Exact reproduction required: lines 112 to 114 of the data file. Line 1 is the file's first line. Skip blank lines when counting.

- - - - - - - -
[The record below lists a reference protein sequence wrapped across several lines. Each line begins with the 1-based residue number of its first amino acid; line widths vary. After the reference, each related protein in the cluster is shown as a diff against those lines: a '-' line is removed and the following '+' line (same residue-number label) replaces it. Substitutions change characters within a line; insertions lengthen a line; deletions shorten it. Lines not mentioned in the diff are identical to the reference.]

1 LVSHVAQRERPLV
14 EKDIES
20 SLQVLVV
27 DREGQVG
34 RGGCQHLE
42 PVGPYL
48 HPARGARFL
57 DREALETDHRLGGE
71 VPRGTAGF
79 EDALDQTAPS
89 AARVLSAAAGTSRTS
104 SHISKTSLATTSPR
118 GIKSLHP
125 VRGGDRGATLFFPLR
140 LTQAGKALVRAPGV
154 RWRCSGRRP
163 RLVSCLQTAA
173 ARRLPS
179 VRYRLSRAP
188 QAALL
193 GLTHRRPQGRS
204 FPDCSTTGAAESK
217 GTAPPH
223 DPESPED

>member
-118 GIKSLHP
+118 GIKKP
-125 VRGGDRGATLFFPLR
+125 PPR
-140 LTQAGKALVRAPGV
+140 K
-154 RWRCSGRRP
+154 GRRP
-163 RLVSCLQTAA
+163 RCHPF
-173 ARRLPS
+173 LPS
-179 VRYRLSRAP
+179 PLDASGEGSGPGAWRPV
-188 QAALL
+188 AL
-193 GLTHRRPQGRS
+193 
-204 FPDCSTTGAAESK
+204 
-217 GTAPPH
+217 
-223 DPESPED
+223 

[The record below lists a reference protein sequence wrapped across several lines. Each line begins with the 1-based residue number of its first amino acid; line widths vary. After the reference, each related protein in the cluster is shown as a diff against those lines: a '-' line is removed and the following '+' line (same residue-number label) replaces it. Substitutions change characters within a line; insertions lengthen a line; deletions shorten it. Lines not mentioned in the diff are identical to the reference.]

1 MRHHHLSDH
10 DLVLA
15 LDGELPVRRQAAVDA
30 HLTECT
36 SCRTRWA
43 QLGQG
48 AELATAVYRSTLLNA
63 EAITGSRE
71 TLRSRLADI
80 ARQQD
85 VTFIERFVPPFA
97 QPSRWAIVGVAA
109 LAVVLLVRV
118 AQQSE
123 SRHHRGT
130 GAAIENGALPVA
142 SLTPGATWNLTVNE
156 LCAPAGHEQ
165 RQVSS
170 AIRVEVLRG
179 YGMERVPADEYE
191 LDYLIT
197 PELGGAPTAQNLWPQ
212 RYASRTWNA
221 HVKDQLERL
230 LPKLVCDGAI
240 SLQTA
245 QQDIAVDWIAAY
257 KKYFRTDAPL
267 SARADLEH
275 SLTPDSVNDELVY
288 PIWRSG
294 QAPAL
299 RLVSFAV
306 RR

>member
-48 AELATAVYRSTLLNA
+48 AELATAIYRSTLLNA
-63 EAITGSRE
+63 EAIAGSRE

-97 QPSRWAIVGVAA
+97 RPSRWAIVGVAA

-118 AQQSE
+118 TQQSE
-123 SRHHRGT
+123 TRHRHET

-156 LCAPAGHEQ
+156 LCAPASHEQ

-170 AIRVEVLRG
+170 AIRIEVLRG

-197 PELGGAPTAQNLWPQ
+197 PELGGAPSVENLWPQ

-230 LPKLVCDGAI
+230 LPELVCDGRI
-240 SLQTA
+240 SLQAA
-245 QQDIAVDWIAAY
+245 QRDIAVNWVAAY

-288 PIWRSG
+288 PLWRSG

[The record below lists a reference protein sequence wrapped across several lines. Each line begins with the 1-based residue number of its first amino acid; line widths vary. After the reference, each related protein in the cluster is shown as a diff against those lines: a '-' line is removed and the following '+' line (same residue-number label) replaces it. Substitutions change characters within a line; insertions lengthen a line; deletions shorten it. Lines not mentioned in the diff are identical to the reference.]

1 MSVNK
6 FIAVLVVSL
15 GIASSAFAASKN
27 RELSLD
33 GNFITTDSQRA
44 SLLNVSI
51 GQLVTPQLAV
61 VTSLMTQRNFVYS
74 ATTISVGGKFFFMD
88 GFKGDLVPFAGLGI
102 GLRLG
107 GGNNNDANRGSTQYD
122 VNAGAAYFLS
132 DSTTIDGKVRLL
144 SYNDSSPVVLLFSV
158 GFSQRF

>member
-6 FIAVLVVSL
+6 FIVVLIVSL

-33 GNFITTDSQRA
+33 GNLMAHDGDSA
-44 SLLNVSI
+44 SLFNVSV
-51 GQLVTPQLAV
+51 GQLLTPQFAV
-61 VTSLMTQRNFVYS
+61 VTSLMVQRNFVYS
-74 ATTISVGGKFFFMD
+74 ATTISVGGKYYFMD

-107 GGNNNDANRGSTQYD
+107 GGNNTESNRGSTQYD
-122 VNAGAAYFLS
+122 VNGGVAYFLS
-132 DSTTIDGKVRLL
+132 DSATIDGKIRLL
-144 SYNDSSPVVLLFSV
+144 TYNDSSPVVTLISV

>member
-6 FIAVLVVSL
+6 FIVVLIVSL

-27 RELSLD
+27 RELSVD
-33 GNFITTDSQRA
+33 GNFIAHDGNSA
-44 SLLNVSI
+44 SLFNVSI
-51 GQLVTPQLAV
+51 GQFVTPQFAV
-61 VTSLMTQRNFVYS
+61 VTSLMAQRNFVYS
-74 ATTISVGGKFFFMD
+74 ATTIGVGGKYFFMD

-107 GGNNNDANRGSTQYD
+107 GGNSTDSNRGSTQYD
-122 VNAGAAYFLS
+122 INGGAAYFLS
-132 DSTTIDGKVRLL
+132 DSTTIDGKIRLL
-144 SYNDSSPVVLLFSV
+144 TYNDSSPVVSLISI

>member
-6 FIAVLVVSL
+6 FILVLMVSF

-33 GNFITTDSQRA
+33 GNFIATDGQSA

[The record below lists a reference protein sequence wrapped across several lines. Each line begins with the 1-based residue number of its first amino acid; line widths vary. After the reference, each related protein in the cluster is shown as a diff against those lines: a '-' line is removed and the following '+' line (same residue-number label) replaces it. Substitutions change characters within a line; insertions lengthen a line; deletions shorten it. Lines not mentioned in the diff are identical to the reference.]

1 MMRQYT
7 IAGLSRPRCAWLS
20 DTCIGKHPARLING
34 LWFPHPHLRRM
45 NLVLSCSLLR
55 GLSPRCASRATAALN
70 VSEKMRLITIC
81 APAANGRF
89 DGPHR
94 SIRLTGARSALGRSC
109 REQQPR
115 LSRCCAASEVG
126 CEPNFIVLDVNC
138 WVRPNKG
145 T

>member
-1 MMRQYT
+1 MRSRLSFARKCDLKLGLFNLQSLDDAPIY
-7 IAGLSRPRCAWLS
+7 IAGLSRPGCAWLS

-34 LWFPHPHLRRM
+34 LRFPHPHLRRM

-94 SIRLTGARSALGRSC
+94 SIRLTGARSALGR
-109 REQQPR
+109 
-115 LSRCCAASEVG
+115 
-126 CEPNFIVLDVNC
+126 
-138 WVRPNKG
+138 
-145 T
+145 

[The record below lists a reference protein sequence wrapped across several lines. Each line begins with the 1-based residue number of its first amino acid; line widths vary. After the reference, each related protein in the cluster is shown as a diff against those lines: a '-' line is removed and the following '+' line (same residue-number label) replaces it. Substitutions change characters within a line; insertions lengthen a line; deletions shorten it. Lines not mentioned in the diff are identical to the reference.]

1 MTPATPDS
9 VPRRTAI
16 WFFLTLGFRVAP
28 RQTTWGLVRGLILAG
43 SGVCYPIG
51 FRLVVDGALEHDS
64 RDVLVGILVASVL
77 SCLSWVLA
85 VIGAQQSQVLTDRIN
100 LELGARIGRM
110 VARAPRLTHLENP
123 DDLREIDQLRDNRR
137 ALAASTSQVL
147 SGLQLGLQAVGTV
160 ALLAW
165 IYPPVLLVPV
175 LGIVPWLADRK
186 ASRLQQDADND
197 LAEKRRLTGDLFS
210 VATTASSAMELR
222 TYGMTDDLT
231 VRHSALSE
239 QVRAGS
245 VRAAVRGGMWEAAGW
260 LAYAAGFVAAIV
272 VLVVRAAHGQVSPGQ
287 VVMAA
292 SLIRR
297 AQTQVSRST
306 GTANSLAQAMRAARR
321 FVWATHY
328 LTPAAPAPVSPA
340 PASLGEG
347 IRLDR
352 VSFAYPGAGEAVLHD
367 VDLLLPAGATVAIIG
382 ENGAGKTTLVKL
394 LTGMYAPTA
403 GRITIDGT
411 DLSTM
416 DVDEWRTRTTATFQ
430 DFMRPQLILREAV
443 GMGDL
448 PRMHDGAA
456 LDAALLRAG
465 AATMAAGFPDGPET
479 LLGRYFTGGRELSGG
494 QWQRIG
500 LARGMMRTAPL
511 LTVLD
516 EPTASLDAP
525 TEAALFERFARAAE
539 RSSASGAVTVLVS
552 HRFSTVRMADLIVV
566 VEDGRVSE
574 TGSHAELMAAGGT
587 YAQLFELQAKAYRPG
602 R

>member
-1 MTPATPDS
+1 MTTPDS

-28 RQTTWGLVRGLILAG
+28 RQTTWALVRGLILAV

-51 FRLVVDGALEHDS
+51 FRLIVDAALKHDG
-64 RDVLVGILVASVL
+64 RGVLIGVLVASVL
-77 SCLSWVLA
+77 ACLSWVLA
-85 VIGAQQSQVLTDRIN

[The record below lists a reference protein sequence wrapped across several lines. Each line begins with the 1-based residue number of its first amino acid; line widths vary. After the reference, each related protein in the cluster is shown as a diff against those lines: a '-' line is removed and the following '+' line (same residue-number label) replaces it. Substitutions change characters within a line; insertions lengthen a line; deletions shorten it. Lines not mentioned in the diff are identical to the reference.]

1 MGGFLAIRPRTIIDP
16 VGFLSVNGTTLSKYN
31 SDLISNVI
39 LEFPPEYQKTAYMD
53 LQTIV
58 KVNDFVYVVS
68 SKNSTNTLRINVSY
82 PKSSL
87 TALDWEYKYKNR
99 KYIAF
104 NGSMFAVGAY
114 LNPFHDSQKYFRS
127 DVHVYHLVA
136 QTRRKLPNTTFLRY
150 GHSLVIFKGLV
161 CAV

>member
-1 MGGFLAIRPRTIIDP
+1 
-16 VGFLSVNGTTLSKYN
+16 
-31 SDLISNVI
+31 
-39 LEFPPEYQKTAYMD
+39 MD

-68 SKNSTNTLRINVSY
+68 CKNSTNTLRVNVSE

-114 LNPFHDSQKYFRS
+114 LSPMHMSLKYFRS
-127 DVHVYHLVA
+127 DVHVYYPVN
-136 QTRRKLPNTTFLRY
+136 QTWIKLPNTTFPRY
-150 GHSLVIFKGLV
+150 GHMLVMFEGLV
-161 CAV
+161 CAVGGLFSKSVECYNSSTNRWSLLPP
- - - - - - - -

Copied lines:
[The record below lists a reference protein sequence wrapped across several lines. Each line begins with the 1-based residue number of its first amino acid; line widths vary. After the reference, each related protein in the cluster is shown as a diff against those lines: a '-' line is removed and the following '+' line (same residue-number label) replaces it. Substitutions change characters within a line; insertions lengthen a line; deletions shorten it. Lines not mentioned in the diff are identical to the reference.]

1 MSVNK
6 FIAVLVVSL